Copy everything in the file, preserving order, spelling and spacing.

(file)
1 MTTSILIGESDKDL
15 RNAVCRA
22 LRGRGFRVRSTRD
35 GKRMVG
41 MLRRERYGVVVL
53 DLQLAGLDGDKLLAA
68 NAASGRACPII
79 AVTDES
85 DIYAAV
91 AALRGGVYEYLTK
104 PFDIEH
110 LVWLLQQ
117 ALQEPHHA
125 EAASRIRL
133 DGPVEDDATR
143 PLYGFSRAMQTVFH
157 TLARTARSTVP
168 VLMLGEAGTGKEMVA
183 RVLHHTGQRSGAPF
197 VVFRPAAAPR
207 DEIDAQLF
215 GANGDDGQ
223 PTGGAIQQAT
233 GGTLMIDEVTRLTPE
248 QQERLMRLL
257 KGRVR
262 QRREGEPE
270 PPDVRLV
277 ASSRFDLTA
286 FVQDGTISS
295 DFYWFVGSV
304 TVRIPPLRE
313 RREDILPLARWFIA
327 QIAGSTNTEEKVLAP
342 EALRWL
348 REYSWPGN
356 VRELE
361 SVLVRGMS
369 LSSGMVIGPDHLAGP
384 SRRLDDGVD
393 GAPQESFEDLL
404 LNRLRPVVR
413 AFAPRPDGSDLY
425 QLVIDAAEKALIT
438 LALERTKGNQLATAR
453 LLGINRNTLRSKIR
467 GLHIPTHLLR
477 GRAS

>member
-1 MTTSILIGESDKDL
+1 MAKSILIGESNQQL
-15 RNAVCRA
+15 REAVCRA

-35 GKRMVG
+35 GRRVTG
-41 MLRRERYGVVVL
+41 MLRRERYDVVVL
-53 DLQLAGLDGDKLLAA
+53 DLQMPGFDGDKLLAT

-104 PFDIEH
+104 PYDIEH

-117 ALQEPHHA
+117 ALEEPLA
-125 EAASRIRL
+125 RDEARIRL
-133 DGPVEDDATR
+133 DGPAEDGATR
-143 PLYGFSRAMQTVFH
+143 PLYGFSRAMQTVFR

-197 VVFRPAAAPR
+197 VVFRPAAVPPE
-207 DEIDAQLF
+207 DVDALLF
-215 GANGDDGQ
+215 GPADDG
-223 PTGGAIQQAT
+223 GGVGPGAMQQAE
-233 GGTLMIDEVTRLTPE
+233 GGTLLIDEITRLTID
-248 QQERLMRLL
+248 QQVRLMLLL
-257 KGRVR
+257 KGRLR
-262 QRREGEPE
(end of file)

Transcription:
1 MTTSILIGESDKDL
15 RNAVCRA
22 LRGRGFRVRSTRD
35 GKRMVG
41 MLRRERYGVVVL
53 DLQLAGLDGDKLLAA
68 NAASGRACPII
79 AVTDES
85 DIYAAV
91 AALRGGVYEYLTK
104 PFDIEH
110 LVWLLQQ
117 ALQEPHHA
125 EAASRIRL
133 DGPVEDDATR
143 PLYGFSRAMQTVFH
157 TLARTARSTVP
168 VLMLGEAGTGKEMVA
183 RVLHHTGQRSGAPF
197 VVFRPAAAPR
207 DEIDAQLF
215 GANGDDGQ
223 PTGGAIQQAT
233 GGTLMIDEVTRLTPE
248 QQERLMRLL
257 KGRVR
262 QRREGEPE
270 PPDVRLV
277 ASSRFDLTA
286 FVQDGTISS
295 DFYWFVGSV
304 TVRIPPLRE
313 RREDILPLARWFIA
327 QIAGSTNTEEKVLAP
342 EALRWL
348 REYSWPGN
356 VRELE
361 SVLVRGMS
369 LSSGMVIGPDHLAGP
384 SRRLDDGVD
393 GAPQESFEDLL
404 LNRLRPVVR
413 AFAPRPDGSDLY
425 QLVIDAAEKALIT
438 LALERTKGNQLATAR
453 LLGINRNTLRSKIR
467 GLHIPTHLLR
477 GRAS

>member
-1 MTTSILIGESDKDL
+1 MAKSILIGESNQQL
-15 RNAVCRA
+15 REAVCRA

-35 GKRMVG
+35 GRRVTG
-41 MLRRERYGVVVL
+41 MLRRERYDVVVL
-53 DLQLAGLDGDKLLAA
+53 DLQMPGFDGDKLLAT

-104 PFDIEH
+104 PYDIEH

-117 ALQEPHHA
+117 ALEEPLA
-125 EAASRIRL
+125 RDEARIRL
-133 DGPVEDDATR
+133 DGPAEDGATR
-143 PLYGFSRAMQTVFH
+143 PLYGFSRAMQTVFR

-197 VVFRPAAAPR
+197 VVFRPAAVPPE
-207 DEIDAQLF
+207 DVDALLF
-215 GANGDDGQ
+215 GPADDG
-223 PTGGAIQQAT
+223 GGVGPGAMQQAE
-233 GGTLMIDEVTRLTPE
+233 GGTLLIDEITRLTID
-248 QQERLMRLL
+248 QQVRLMLLL
-257 KGRVR
+257 KGRLR
-262 QRREGEPE